Classical music as a symbol of bourgeoisie in cinema

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moreno
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Classical music as a symbol of bourgeoisie in cinema

Post by moreno » Tue Mar 16, 2010 4:11 pm

A thing that I find kind of disturbing is the way to use classical music as a mean of depicting a bourgeois family.
Chabrol's The Ceremony and Haneke's Funny Games come to my mind. And on top of that, both families get murdered!

Corlyss_D
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Re: Classical music as a symbol of bourgeoisie in cinema

Post by Corlyss_D » Wed Mar 17, 2010 4:44 am

moreno wrote:A thing that I find kind of disturbing is the way to use classical music as a mean of depicting a bourgeois family.
Two examples are nothing more than two examples, not a trend.
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DavidRoss
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Re: Classical music as a symbol of bourgeoisie in cinema

Post by DavidRoss » Wed Mar 17, 2010 6:21 am

Seems to me that classical music in movies is usually associated with the upper classes, not the bourgeoisie.
"Most men, including those at ease with problems of the greatest complexity, can seldom accept even the simplest and most obvious truth if it would oblige them to admit the falsity of conclusions which they have delighted in explaining to colleagues, which they have proudly taught to others, and which they have woven, thread by thread, into the fabric of their lives." ~Leo Tolstoy

"It is the highest form of self-respect to admit our errors and mistakes and make amends for them. To make a mistake is only an error in judgment, but to adhere to it when it is discovered shows infirmity of character." ~Dale Turner

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moldyoldie
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Re: Classical music as a symbol of bourgeoisie in cinema

Post by moldyoldie » Wed Mar 17, 2010 9:21 am

Corlyss_D wrote:
moreno wrote:A thing that I find kind of disturbing is the way to use classical music as a mean of depicting a bourgeois family.
Two examples are nothing more than two examples, not a trend.
Emphatically agreed. More obvious to me was how at one time the guy with lighter hair and complexion was seemingly "always" the good guy when the swarthy, dark-haired fellow was "always" the villain. It's a silly generalization whose conscious practice by commercial filmmakers seems to have ebbed over time...thankfully.

Especially in the '70s following Kubrick's lead, classical music was seemingly "always" used in science fiction films - often, but not always effectively. Zardoz, Soylent Green, and Rollerball come immediately to mind, but I know there were others. I'm thinking the filmmakers felt the music lent a "heaviness" to a film genre which theretofore was rarely taken too seriously by mainstream audiences.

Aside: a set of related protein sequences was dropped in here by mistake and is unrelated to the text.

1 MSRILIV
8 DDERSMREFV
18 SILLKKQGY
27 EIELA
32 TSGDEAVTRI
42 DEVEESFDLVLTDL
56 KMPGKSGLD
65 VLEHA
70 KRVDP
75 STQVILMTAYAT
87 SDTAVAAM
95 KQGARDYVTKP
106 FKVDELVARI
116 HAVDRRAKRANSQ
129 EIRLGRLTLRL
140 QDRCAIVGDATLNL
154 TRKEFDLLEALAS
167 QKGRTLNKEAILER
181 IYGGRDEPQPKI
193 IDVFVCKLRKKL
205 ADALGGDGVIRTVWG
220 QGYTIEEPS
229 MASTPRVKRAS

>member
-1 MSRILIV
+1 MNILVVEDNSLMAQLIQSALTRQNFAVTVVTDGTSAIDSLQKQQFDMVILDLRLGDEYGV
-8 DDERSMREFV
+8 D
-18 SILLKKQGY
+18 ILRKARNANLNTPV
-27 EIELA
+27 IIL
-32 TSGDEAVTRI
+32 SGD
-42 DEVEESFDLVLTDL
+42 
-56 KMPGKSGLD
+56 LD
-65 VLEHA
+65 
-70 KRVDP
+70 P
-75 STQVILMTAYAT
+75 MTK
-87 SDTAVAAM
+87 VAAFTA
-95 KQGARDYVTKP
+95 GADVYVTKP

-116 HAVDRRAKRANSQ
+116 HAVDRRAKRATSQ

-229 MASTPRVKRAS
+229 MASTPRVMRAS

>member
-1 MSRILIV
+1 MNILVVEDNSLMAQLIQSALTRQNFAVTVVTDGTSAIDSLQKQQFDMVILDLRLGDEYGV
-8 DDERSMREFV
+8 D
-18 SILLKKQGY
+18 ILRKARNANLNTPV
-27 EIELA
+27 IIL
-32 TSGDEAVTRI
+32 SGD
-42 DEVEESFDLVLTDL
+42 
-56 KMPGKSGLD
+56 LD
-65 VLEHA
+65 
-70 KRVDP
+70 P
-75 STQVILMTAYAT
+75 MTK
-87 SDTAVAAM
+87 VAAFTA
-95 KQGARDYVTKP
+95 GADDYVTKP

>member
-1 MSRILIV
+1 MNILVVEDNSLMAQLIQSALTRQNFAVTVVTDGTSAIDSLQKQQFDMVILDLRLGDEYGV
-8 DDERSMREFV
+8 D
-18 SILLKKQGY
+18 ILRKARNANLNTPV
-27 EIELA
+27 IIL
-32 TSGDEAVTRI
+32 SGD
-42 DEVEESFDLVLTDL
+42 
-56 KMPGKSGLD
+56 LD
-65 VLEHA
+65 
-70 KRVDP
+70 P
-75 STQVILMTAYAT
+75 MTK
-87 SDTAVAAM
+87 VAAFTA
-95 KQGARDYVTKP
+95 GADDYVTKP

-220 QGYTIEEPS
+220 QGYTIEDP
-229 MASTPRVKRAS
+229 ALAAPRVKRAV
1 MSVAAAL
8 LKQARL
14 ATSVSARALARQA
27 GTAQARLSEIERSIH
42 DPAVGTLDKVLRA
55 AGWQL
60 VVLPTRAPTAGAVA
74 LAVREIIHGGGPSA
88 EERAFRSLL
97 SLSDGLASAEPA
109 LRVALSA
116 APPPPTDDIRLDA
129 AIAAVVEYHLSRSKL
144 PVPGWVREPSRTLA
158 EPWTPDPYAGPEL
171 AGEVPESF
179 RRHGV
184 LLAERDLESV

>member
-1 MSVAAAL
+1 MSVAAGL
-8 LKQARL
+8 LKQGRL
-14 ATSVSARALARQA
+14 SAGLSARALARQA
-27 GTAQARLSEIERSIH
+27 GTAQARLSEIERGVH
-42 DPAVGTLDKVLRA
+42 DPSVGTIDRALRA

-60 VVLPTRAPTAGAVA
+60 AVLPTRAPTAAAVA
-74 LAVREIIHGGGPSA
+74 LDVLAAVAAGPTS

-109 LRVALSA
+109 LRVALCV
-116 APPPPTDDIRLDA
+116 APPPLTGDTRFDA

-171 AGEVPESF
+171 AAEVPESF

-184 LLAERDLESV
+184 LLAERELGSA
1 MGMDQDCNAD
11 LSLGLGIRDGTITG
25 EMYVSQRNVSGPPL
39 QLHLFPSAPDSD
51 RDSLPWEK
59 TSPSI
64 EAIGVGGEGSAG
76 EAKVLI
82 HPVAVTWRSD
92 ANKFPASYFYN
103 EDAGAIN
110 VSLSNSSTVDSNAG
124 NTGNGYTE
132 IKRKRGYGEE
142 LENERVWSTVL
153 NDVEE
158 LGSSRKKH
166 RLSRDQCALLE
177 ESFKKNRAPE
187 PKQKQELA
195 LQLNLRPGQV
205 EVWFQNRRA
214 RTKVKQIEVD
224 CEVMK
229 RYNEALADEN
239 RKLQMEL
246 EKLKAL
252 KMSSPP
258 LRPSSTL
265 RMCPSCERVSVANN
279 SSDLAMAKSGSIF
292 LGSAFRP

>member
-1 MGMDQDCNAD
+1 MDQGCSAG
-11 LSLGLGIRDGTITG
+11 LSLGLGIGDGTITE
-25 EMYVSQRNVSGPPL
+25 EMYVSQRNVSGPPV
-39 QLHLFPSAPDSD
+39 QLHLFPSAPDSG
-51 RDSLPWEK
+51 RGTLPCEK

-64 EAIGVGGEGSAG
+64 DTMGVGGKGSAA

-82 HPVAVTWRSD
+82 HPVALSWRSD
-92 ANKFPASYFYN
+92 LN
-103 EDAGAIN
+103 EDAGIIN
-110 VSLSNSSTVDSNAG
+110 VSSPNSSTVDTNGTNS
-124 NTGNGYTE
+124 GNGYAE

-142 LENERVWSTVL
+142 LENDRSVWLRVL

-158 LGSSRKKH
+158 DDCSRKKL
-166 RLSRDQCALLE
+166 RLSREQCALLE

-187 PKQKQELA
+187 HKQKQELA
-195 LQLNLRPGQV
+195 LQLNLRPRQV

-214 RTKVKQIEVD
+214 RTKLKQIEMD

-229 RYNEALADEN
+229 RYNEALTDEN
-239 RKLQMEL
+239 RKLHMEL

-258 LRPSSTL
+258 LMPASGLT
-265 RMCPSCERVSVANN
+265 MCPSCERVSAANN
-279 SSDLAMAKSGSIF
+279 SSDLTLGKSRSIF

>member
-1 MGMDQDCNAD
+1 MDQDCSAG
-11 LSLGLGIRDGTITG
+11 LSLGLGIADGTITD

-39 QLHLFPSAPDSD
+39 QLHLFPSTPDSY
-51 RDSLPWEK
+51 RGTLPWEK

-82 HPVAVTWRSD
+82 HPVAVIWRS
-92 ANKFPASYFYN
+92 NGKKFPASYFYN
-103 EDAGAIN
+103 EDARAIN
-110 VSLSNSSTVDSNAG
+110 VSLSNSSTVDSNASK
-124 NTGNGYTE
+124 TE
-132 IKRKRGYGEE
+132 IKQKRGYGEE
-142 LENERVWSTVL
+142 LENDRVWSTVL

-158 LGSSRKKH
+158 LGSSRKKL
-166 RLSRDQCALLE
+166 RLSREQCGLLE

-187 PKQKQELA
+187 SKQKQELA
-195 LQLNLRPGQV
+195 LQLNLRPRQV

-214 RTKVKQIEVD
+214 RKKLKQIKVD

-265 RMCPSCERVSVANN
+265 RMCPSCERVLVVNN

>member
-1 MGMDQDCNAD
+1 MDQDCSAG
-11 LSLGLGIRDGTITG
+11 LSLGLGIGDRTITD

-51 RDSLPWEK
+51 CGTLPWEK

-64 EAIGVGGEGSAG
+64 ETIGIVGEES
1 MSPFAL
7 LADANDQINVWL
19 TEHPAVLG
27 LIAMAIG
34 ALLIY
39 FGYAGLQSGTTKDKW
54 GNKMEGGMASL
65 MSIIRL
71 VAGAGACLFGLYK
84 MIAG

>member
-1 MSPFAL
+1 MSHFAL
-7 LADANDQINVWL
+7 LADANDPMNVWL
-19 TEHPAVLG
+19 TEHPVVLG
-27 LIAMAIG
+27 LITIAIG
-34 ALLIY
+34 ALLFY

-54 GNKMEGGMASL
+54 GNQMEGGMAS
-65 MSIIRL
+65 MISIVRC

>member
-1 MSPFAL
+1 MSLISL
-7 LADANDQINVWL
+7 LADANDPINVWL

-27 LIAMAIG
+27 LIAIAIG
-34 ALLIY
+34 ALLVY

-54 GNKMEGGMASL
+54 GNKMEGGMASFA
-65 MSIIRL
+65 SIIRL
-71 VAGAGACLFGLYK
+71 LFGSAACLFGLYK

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moreno
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Re: Classical music as a symbol of bourgeoisie in cinema

Post by moreno » Wed Mar 17, 2010 6:01 pm

Corlyss_D wrote:
moreno wrote:A thing that I find kind of disturbing is the way to use classical music as a mean of depicting a bourgeois family.
Two examples are nothing more than two examples, not a trend.
When the tantrum is over, maybe you can read my post again.

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Re: Classical music as a symbol of bourgeoisie in cinema

Post by Corlyss_D » Wed Mar 17, 2010 6:13 pm

moreno wrote:When the tantrum is over, maybe you can read my post again.
Do you want to talk about two movies or a practice. I didn't see either of those movies so I can't comment on them. If you want to talk about a practice, I don't see it based on two movies.
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DavidRoss
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Re: Classical music as a symbol of bourgeoisie in cinema

Post by DavidRoss » Wed Mar 17, 2010 6:38 pm

moreno wrote:
Corlyss_D wrote:
moreno wrote:A thing that I find kind of disturbing is the way to use classical music as a mean of depicting a bourgeois family.
Two examples are nothing more than two examples, not a trend.
When the tantrum is over, maybe you can read my post again.
Tantrum? WTF?
"Most men, including those at ease with problems of the greatest complexity, can seldom accept even the simplest and most obvious truth if it would oblige them to admit the falsity of conclusions which they have delighted in explaining to colleagues, which they have proudly taught to others, and which they have woven, thread by thread, into the fabric of their lives." ~Leo Tolstoy

"It is the highest form of self-respect to admit our errors and mistakes and make amends for them. To make a mistake is only an error in judgment, but to adhere to it when it is discovered shows infirmity of character." ~Dale Turner

"Anyone who doesn't take truth seriously in small matters cannot be trusted in large ones either." ~Albert Einstein
"Truth is incontrovertible; malice may attack it and ignorance may deride it; but, in the end, there it is." ~Winston Churchill

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John F
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Re: Classical music as a symbol of bourgeoisie in cinema

Post by John F » Thu Mar 18, 2010 7:08 am

moreno wrote:A thing that I find kind of disturbing is the way to use classical music as a mean of depicting a bourgeois family.
Chabrol's The Ceremony and Haneke's Funny Games come to my mind. And on top of that, both families get murdered!
Your point is? Or is it just that two particular 1990s films rub you the wrong way?
John Francis

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